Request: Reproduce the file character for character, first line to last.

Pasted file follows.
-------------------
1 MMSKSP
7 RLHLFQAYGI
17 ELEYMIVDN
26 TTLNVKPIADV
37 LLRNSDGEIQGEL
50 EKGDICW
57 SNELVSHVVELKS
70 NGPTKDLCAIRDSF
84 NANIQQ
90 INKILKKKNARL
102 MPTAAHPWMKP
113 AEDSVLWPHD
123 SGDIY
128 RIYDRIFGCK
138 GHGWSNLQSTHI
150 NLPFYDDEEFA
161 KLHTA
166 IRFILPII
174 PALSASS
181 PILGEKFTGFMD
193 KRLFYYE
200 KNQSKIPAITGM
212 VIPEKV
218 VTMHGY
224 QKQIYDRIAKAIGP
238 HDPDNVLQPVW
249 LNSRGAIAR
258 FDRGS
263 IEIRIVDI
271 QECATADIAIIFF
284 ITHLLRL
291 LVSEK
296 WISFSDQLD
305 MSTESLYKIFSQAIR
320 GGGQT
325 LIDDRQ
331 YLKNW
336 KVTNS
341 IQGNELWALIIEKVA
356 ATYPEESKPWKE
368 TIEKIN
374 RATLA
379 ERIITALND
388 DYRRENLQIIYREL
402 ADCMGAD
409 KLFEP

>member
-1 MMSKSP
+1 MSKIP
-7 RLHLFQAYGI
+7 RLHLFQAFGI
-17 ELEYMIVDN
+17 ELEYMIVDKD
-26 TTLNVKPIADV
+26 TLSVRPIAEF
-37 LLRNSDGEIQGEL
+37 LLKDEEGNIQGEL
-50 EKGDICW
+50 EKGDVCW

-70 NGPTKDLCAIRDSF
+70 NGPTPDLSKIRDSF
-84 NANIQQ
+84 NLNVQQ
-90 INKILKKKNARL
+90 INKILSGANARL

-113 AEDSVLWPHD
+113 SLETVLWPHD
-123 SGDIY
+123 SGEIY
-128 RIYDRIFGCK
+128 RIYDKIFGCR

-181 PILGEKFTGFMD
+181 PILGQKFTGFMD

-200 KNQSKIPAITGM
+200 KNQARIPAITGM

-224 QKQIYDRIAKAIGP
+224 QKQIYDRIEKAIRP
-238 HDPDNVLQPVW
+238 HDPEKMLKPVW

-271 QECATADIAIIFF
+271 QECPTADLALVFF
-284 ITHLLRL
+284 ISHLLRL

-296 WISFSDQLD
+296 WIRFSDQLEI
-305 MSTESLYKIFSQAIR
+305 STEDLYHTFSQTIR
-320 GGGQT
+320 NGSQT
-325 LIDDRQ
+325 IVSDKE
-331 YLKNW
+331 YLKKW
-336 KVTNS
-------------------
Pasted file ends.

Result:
1 MMSKSP
7 RLHLFQAYGI
17 ELEYMIVDN
26 TTLNVKPIADV
37 LLRNSDGEIQGEL
50 EKGDICW
57 SNELVSHVVELKS
70 NGPTKDLCAIRDSF
84 NANIQQ
90 INKILKKKNARL
102 MPTAAHPWMKP
113 AEDSVLWPHD
123 SGDIY
128 RIYDRIFGCK
138 GHGWSNLQSTHI
150 NLPFYDDEEFA
161 KLHTA
166 IRFILPII
174 PALSASS
181 PILGEKFTGFMD
193 KRLFYYE
200 KNQSKIPAITGM
212 VIPEKV
218 VTMHGY
224 QKQIYDRIAKAIGP
238 HDPDNVLQPVW
249 LNSRGAIAR
258 FDRGS
263 IEIRIVDI
271 QECATADIAIIFF
284 ITHLLRL
291 LVSEK
296 WISFSDQLD
305 MSTESLYKIFSQAIR
320 GGGQT
325 LIDDRQ
331 YLKNW
336 KVTNS
341 IQGNELWALIIEKVA
356 ATYPEESKPWKE
368 TIEKIN
374 RATLA
379 ERIITALND
388 DYRRENLQIIYREL
402 ADCMGAD
409 KLFEP

>member
-1 MMSKSP
+1 MSKIP
-7 RLHLFQAYGI
+7 RLHLFQAFGI
-17 ELEYMIVDN
+17 ELEYMIVDKD
-26 TTLNVKPIADV
+26 TLSVRPIAEF
-37 LLRNSDGEIQGEL
+37 LLKDEEGNIQGEL
-50 EKGDICW
+50 EKGDVCW

-70 NGPTKDLCAIRDSF
+70 NGPTPDLSKIRDSF
-84 NANIQQ
+84 NLNVQQ
-90 INKILKKKNARL
+90 INKILSGANARL

-113 AEDSVLWPHD
+113 SLETVLWPHD
-123 SGDIY
+123 SGEIY
-128 RIYDRIFGCK
+128 RIYDKIFGCR

-181 PILGEKFTGFMD
+181 PILGQKFTGFMD

-200 KNQSKIPAITGM
+200 KNQARIPAITGM

-224 QKQIYDRIAKAIGP
+224 QKQIYDRIEKAIRP
-238 HDPDNVLQPVW
+238 HDPEKMLKPVW

-271 QECATADIAIIFF
+271 QECPTADLALVFF
-284 ITHLLRL
+284 ISHLLRL

-296 WISFSDQLD
+296 WIRFSDQLEI
-305 MSTESLYKIFSQAIR
+305 STEDLYHTFSQTIR
-320 GGGQT
+320 NGSQT
-325 LIDDRQ
+325 IVSDKE
-331 YLKNW
+331 YLKKW
-336 KVTNS